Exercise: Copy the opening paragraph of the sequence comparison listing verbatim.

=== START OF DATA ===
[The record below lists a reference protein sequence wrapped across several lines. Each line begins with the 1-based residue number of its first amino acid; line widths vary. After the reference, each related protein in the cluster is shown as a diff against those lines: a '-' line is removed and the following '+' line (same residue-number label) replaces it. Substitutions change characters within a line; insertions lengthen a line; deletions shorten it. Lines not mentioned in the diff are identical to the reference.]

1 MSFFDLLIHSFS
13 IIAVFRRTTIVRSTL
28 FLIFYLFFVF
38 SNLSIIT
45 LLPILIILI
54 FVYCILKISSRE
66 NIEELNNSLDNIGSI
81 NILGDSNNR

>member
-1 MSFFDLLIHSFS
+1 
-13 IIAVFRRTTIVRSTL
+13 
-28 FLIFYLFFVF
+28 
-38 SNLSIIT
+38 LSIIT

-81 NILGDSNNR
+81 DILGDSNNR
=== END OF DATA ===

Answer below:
[The record below lists a reference protein sequence wrapped across several lines. Each line begins with the 1-based residue number of its first amino acid; line widths vary. After the reference, each related protein in the cluster is shown as a diff against those lines: a '-' line is removed and the following '+' line (same residue-number label) replaces it. Substitutions change characters within a line; insertions lengthen a line; deletions shorten it. Lines not mentioned in the diff are identical to the reference.]